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Diane Black may be in charge of one of the most powerful committees in Congress, but the Gallatin Republican says that doesn't mean she won't run for Tennessee governor next year.
Black was named interim chair of the House Budget Committee in January when President Donald Trump nominated Rep. Tom Price of Georgia to become secretary of Health and Human Services.
Black tells the Chattanooga Times Free Press that she sees her Congressional position as an "opportunity" to get the country's budget in order. But in the former state senator's words: "That doesn't preclude me from doing things later down the road."
Several candidates are expected to challenge for the Republican nomination to succeed term-limited Gov. Bill Haslam next year.
Tennessee Health Commissioner John Dreyzehner, MD, MPH, will join former U.S. Senator Bill Frist, MD, founder and chairman of NashvilleHealth and Governorís Foundation for Health and Wellness CEO Richard Johnson Tuesday, Feb. 14 at the Tennessee State Capitol to celebrate Tennessee Quit Week and discuss opportunities for residents, government, business and non-profit leaders to partner in reducing tobacco use in Tennessee. The event begins at 8:30 a.m. in the Old Supreme Court Chamber and is open to the public.
Tennessee Quit Week was created as an initiative of the TDH Statewide Tobacco-Free Coalition to reduce the burden of tobacco use by raising awareness of free resources available to help Tennesseans quit smoking and/or using other tobacco products. The coalition consists of key stakeholders and community partners from around the state whose purpose is to identify strengths, gaps and opportunities for tobacco control in Tennessee.
Tobacco use claims the lives of at least 30 Tennesseans each day and directly causes more than $2.6 billion in annual health care costs in the state. In addition, tobacco use costs Tennessee billions of dollars each year in lost productivity. These consequences could be eliminated by reducing nicotine addiction and tobacco use among Tennesseans.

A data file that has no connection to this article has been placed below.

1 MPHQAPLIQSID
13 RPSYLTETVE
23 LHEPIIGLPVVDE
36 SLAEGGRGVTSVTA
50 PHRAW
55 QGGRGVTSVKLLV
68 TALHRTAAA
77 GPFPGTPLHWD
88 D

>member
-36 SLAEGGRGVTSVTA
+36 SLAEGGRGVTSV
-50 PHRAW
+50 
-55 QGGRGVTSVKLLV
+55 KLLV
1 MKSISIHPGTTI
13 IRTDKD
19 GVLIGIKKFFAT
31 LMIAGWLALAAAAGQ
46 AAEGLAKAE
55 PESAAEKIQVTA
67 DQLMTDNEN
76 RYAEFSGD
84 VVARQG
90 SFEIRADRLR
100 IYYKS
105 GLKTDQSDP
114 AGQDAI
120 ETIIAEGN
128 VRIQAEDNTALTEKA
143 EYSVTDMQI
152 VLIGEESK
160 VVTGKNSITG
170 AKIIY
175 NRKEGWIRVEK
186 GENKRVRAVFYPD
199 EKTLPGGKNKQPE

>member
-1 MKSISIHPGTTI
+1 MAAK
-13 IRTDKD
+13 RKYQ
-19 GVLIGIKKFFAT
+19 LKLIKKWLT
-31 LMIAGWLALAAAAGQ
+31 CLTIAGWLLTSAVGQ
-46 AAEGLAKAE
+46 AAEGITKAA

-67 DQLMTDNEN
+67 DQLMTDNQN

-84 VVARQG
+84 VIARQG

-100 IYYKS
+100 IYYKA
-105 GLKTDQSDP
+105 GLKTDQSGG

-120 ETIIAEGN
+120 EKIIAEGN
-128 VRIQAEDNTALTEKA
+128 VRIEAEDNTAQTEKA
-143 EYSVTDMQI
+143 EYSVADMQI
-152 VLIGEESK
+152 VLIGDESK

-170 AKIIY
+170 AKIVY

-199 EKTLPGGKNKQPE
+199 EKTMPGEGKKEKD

Routine testing by the Consumer and Industry Services Division of the Tennessee Department of Agriculture has discovered Listeria monocytogenes in a sample of Amish Classic Colby deli horn cheese. The manufacturer, Deutsch Kase Haus, LLC, is instructing all wholesalers and retailers to discontinue selling their existing stock of Amish Classic Colby deli horns distributed by MDS Foods under the Amish Classic label with item number 55209 and sold as sliced deli cheese. They are also recalling lot numbers 110316V02, 110316V03 and 110316V04. The company is also removing packaged Amish Classic Colby Cheese with item numbers 55241 and 55245 which were cut from the suspect 55209 product and wrapped at the MDS Foods manufacturing facility located in Tullahoma, Tenn. Meijerís Colby-jack deli horn lot number 110316V08 and Meijerís Colby deli horn lot numbers 110316V08 are also part of the recall.
The Stone Memorial teams traveled to Cookeville Thursday night to play their final regular season District games and posted a pair of wins. In the action heard live on Mix 99.3; the Lady Panthers secured a second place finish in the District standings with a 46-38 win over the Lady Cavs. The Lady Panthers have a 5 and 5 District mark and finish in a three-way tie for second with Cookeville and the winner of the Rhea County - White County game. The Panthers battled the regular season District champs from Cookeville and handed the Cavaliers their first District loss of the season. The Panthers outlasted the Cavs winning in overtime 65-61.
Friday, SMHS will play host to Clarkrange. The CCHS games scheduled at McMinn Central on Friday have been cancelled.
Monday, CCHS will host Warren County as the Jets and Lady Jets close out the regular season. The District action will air live on 102.5 WOW COUNTRY beginning at 5:55.
As influenza viruses continue to circulate widely across the U.S. and Tennessee, the Cumberland County Health Department is offering FREE Flu Shots. The Health Department says vaccination may reduce the risk of getting the flu by 50% or more. Getting vaccinated is your best protection against getting influenza, which is more likely to cause severe illness in older adults and young children. To get your FREE flu shot, just go to the Cumberland County Health Department, 1503 Main Street in Crossville, weekdays during normal business hours. Walk-ins welcome!